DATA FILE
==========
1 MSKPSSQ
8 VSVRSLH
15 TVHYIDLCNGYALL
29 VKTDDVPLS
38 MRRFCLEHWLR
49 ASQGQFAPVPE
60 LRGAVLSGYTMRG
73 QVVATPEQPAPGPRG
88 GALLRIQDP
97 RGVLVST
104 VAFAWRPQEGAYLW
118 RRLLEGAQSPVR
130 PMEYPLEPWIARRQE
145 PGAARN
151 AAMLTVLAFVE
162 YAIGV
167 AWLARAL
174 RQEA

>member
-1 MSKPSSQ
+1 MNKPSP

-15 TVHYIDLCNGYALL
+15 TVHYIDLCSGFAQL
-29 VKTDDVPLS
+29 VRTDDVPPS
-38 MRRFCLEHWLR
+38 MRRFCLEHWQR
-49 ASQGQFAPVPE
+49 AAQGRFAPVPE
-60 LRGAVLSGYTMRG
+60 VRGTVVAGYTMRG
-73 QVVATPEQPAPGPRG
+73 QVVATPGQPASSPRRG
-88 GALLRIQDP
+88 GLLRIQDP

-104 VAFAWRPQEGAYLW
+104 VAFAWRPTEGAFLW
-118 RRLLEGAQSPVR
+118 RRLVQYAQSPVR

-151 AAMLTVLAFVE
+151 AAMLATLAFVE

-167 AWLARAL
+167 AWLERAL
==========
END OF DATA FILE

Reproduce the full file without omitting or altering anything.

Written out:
1 MSKPSSQ
8 VSVRSLH
15 TVHYIDLCNGYALL
29 VKTDDVPLS
38 MRRFCLEHWLR
49 ASQGQFAPVPE
60 LRGAVLSGYTMRG
73 QVVATPEQPAPGPRG
88 GALLRIQDP
97 RGVLVST
104 VAFAWRPQEGAYLW
118 RRLLEGAQSPVR
130 PMEYPLEPWIARRQE
145 PGAARN
151 AAMLTVLAFVE
162 YAIGV
167 AWLARAL
174 RQEA

>member
-1 MSKPSSQ
+1 MNKPSP

-15 TVHYIDLCNGYALL
+15 TVHYIDLCSGFAQL
-29 VKTDDVPLS
+29 VRTDDVPPS
-38 MRRFCLEHWLR
+38 MRRFCLEHWQR
-49 ASQGQFAPVPE
+49 AAQGRFAPVPE
-60 LRGAVLSGYTMRG
+60 VRGTVVAGYTMRG
-73 QVVATPEQPAPGPRG
+73 QVVATPGQPASSPRRG
-88 GALLRIQDP
+88 GLLRIQDP

-104 VAFAWRPQEGAYLW
+104 VAFAWRPTEGAFLW
-118 RRLLEGAQSPVR
+118 RRLVQYAQSPVR

-151 AAMLTVLAFVE
+151 AAMLATLAFVE

-167 AWLARAL
+167 AWLERAL